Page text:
Brick Test


How do you think the temperature of a brick will respond to sunlight?
Well this of course depends on sunlight intensity, ambient temperature and a few other factors. To increase the bricks sensitivity to sunlight let's paint the top surface of the brick black and encase the bottom and sides of the brick in insulation. Let's also cut the brick in half and place glazing over one half-brick and leave the other half-brick exposed. Let's also drill a 2" deep hole in the brick sections where we can place temperature probes to obtain accurate average temperature readings of each section. Our test fixture will look like this:

The test fixture box is made from cedar boards lined with 1/2" isocyanurate foam. Both bricks are painted black and installed inside the insulated framework. One brick has a Kalwall glazed cover and the other brick is exposed to the atmosphere. Since the sides and back of the bricks are well insulated (R=4) compared to the tops of the bricks we can assume that most of the heat gains and heat losses of the bricks  take place through the top surface area.

To calculate the solar heat gain we'll first calculate the heat loss when no sunlight is available AND THEN we'll calculate the heat gain when sunlight strikes the bricks. This will be done for both the glazed brick and the un-glazed brick.


Qg = HEAT GAIN    10AM to 11AM

SOLAR HEAT GAIN = Q gain + Q lost


The above graph contains all the data we need to calculate the solar heat gain and efficiency of heat gain from the glazed and unglazed bricks, but we'll need to analyze data in bright sunlight and data in the absences of sunlight to understand the nature of solar heat gain. The orange bars indicate the areas where data will be taken and analyzed. The first orange bar HEAT GAIN (10AM-11AM) is the bright sunlight time period with a solar flux density of about 250 BTU/ft^2. The second orange bar HEAT LOSS (6AM-7AM) is the time period without sunlight.

To calculate solar heat gain Qs we'll need to know the heat loss Ql and the heat gain Qg. We will also need to know the mass (m) of the brick 2.5 lbs. and the heat capacity of the cement material.  Cp =.2 BTU/lb/*F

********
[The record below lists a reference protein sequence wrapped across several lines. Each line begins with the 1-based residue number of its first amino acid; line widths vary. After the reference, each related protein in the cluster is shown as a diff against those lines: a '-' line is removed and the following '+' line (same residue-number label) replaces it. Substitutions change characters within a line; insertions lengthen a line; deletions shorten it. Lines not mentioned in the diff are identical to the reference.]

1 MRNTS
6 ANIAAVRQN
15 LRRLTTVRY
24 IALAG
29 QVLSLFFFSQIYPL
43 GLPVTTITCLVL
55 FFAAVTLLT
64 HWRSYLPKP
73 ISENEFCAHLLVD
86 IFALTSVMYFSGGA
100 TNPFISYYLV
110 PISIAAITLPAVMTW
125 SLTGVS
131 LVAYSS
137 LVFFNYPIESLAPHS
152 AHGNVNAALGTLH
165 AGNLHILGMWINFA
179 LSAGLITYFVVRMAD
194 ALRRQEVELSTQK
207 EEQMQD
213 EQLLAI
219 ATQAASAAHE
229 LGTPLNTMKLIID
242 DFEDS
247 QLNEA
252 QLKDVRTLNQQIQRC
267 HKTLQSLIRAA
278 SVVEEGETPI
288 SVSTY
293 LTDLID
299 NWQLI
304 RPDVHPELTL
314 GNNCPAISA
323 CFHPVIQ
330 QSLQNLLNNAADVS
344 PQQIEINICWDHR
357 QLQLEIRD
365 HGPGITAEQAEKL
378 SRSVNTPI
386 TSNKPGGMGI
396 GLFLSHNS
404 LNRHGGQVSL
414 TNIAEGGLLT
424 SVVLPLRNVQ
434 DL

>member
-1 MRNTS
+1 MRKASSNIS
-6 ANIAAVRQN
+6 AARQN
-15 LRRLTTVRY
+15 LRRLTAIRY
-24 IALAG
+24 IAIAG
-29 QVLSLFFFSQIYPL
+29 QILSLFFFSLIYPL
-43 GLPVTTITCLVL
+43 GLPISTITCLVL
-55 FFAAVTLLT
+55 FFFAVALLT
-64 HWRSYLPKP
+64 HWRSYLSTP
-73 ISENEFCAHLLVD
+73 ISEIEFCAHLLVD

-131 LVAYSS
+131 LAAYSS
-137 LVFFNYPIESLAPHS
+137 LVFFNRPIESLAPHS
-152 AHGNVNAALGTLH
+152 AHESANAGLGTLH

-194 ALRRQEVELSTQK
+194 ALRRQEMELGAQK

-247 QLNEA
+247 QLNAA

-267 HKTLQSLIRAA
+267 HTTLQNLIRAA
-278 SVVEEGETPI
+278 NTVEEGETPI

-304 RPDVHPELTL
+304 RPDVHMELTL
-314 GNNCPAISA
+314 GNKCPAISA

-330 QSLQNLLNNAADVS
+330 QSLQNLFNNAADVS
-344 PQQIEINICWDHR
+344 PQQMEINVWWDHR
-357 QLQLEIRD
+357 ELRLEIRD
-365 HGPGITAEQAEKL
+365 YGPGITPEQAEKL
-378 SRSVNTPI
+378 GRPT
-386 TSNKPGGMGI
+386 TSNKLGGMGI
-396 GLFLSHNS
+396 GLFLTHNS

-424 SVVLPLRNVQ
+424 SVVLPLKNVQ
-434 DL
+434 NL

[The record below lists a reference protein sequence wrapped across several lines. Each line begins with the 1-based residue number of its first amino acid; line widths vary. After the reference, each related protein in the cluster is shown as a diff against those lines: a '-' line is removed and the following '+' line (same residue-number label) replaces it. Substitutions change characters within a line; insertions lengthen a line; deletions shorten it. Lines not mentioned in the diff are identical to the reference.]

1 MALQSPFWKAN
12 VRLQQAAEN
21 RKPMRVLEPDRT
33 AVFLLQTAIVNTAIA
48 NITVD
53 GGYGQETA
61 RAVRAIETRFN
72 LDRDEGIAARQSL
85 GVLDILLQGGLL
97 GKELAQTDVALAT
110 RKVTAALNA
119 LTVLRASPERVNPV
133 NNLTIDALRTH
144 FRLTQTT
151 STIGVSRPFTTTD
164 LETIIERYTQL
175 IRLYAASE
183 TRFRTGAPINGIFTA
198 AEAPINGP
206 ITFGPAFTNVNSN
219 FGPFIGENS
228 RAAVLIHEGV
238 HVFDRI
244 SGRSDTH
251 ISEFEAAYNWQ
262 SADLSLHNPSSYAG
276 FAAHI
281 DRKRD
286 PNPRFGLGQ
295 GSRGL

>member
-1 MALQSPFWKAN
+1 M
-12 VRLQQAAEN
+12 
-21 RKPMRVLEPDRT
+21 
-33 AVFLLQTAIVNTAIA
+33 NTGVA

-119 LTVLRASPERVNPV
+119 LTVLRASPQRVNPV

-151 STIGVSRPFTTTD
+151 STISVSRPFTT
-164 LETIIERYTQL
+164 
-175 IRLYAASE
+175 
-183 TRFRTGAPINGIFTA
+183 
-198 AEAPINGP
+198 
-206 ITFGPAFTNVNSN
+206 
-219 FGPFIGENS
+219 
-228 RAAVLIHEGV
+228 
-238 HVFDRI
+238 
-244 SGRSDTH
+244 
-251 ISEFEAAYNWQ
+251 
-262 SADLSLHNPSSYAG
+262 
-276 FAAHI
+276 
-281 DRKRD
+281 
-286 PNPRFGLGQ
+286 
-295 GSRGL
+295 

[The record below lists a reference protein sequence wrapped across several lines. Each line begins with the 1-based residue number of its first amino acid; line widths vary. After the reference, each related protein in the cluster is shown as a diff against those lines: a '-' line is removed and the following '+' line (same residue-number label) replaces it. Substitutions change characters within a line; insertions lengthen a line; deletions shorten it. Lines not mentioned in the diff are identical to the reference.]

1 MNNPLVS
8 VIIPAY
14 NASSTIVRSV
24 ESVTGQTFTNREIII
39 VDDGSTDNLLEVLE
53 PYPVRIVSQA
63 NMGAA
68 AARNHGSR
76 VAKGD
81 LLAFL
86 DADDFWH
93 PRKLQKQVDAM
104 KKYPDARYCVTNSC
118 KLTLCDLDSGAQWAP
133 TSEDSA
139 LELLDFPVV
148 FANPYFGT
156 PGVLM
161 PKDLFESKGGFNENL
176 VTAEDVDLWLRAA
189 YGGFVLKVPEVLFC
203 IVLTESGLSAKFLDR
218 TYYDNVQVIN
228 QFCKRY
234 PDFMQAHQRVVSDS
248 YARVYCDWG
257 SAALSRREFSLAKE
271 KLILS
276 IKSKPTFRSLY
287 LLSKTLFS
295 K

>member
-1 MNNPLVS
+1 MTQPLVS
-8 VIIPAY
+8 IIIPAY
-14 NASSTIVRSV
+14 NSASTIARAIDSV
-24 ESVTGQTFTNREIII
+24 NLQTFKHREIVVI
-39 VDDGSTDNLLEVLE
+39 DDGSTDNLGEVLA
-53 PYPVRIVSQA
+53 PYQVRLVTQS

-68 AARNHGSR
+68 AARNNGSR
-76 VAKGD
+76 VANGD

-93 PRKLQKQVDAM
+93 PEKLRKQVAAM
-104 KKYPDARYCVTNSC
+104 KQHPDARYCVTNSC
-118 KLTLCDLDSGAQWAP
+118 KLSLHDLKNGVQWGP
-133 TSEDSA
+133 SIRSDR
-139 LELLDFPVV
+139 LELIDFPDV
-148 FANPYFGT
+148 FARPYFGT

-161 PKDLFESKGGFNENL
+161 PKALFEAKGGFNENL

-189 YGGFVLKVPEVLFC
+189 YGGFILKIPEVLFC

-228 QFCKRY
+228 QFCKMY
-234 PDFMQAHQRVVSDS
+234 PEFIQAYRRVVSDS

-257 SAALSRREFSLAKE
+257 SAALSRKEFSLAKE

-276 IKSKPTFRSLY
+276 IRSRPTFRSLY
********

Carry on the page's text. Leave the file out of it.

HEAT LOSS  glazed brick             Ql = (T1-T2) x Cp x m  = (44*-36*) x.2 x 2.5 lb  = 5 BTU/hr
HEAT LOSS  glazed brick/*F        Ql/*F = 5 BTU* /  (t1-t2) =  5 / (40*-22*)          = .28 BTU
HEAT LOSS  un-glazed brick        Ql = (T1-T2) x Cp x m  = (32*-24*) x.2 x 2.5 lb  = 4 BTU/hr
HEAT LOSS  un-glazed brick/*F    Ql/*F = 4 BTU* /  (t1-t2) =  4 / (26*-22*)         = 1 BTU


HEAT GAIN  glazed brick             Qg = (T1-T2) x Cp x m  = (92*-70*) x.2 x 2.5 lb  = 11 BTU/hr
SOLAR HEAT GAIN glazed brick    Qs = Qg + (t1-t2) x Ql/*F = 11 BTU + (81*-32*) x .28  = 25 BTU
HEAT GAIN  un-glazed brick             Qg = (T1-T2) x Cp x m  = (82*-64*) x.2 x 2.5 lb  = 9 BTU/hr
SOLAR HEAT GAIN un-glazed brick    Qs = Qg + (t1-t2) x Ql/*F = 9 BTU + (73*-32*) x 1  = 50 BTU


OK so according to these calculations the solar heat gain of the unglazed brick is twice the solar heat gain of the glazed brick even though the glazed brick has a net heat gain of 11 BTUs and the unglazed brick has a net heat gain 9 BTU...  Now if we assume that the solar flux density between 10AM and 11AM is 250 BTU/ft2 and the surface area for heat collection is .08 ft^2 the solar energy available to the brick is .08 x 250 = 20 BTU

so     the efficiency of the unglazed brick between 10AM and 11AM is 9/20 = 45%
AND  the efficiency of the glazed brick between 10AM and 11AM is 11/20   = 55%

This all makes sense and is about what I expected, but can you explain a solar heat gain of 50 BTUs/hr when only 20 BTUs of solar energy are available to the brick? Is it possible that the Cp of the brick is .60 BTU/*F/lb. ????

Jug Test